While most countries involved in World War I commemorate those who served in that and later wars on 11 November, the date the War ended, in Australia and New Zealand, the main commemoration is ANZAC Day, 25 April, the day in 1915 when their servicemen first saw action, in the disastrous Gallipoli Campaign.
When Britain declared war on Germany in 1914, it immediately called on its Empire to help fight the war. Volunteers flocked from all over the Empire. In the Pacific, a joint Australian and New Zealand Army Corps was formed. Many were sent to Egypt for training and they were first sent into action at Gallipoli.
The Gallipoli Campaign was ordered by Winston Churchill when he was First Lord of the Admiralty (Navy Minister). It was designed to take the strategic Dardanelles Straits held by the Turkish Army, one of Germany’s allies, and take pressure of the Eastern Front by diverting German attention towards Turkey.
But it was disastrous from the outset. The Turkish forces were well prepared and the Allied forces landing in small boats were easy targets. They were decimated. They held out for eight months before being quietly evacuated.
For the troops of the Australian and New Zealand Army Corps, it was a terrible introduction to war. According to the New Zealand Government’s history site, the campaign saw the deaths of, “87,000 Turks, 44,000 men from France and the British Empire, including 8500 Australians. Among the dead were 2779 New Zealanders, about a sixth of those who served on Gallipoli.”
And yet the Gallipoli Campaign has become enshrined in both countries as a founding moment. The 25th of April was commemorated from as early as 1916, as an example of courage, resilience and commitment, and a type of fraternity and solidarity dubbed “mateship”.
Today, ANZAC Day is still a public holiday, and sees commemorations in the form of a funeral service, starting at dawn, when the first troops landed in Gallipoli.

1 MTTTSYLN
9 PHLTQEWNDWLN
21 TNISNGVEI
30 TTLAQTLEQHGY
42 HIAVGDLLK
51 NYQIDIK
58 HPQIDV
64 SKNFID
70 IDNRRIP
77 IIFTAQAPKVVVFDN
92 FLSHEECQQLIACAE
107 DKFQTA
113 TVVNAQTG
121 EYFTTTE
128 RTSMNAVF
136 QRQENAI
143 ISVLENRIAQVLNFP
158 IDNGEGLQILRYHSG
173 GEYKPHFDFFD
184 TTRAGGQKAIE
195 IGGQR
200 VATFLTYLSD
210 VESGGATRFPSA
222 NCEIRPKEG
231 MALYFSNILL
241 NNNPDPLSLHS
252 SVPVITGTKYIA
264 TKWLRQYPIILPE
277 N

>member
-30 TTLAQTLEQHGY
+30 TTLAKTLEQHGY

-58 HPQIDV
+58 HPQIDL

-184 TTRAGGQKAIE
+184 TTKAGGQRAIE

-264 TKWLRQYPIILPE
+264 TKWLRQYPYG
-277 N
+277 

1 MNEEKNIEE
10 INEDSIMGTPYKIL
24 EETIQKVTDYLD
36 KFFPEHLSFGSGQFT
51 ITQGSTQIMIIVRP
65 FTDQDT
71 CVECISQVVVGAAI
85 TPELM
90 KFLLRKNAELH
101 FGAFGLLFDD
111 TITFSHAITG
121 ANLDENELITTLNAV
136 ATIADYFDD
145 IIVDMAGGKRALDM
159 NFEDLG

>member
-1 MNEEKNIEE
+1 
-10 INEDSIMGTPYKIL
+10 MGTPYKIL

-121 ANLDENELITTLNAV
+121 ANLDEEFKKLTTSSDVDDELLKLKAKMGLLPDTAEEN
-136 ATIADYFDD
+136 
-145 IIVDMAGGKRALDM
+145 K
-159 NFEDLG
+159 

Services usually include an extract from English poet Laurence Binyon’s “For the Fallen”:
They shall grow not old, as we that are left grow old:
Age shall not weary them, nor the years condemn.
At the going down of the sun and in the morning
We will remember them.
Rudyard Kipling’s “Recessional” is also often recited, with its refrain, “Lest we forget—lest we forget!”
In New Zealand, the red poppies that are worn for Armistice Day in other countries are sold for ANZAC Day, to raise money to help veterans and their families. This tradition started when the first batch of poppies took long to arrive by ship for Armistice Day.
Australians consider the folk song “Waltzing Matilda” as a second national anthem. Scottish-Australian folk singer Eric Bogle took it as a theme for his searing anti-war song about Gallipoli, “And the Band Played Waltzing Matilda”:
Top Photo: Australian Army Victoria Cross recipient Corporal Dan Keighran places a small wooden cross at the headstone of Second Lieutenant P Hickling during the rededication ceremony held on Anzac Day at Tyne Cot Cemetery, Belgium.
Sgt Christopher Dickson © Commonwealth of Australia, Department of Defence
"The Homecoming from Gallipoli", by Walter Armiger Bowring, 1916. New Zealand Government
Gallipoli photo: LSIS Chris Beerens © Commonwealth of Australia, Department of Defence
Poppy Appeal: RSA NZ
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